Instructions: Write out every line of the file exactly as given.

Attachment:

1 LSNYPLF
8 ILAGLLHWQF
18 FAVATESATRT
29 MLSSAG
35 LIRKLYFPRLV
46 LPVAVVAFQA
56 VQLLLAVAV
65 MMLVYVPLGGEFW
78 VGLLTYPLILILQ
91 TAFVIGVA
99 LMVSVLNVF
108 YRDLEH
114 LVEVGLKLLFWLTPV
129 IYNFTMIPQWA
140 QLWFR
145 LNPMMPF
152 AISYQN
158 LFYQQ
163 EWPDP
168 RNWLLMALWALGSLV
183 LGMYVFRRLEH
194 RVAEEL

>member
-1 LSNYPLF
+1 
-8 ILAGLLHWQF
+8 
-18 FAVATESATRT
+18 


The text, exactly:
1 LSNYPLF
8 ILAGLLHWQF
18 FAVATESATRT
29 MLSSAG
35 LIRKLYFPRLV
46 LPVAVVAFQA
56 VQLLLAVAV
65 MMLVYVPLGGEFW
78 VGLLTYPLILILQ
91 TAFVIGVA
99 LMVSVLNVF
108 YRDLEH
114 LVEVGLKLLFWLTPV
129 IYNFTMIPQWA
140 QLWFR
145 LNPMMPF
152 AISYQN
158 LFYQQ
163 EWPDP
168 RNWLLMALWALGSLV
183 LGMYVFRRLEH
194 RVAEEL

>member
-1 LSNYPLF
+1 
-8 ILAGLLHWQF
+8 
-18 FAVATESATRT
+18 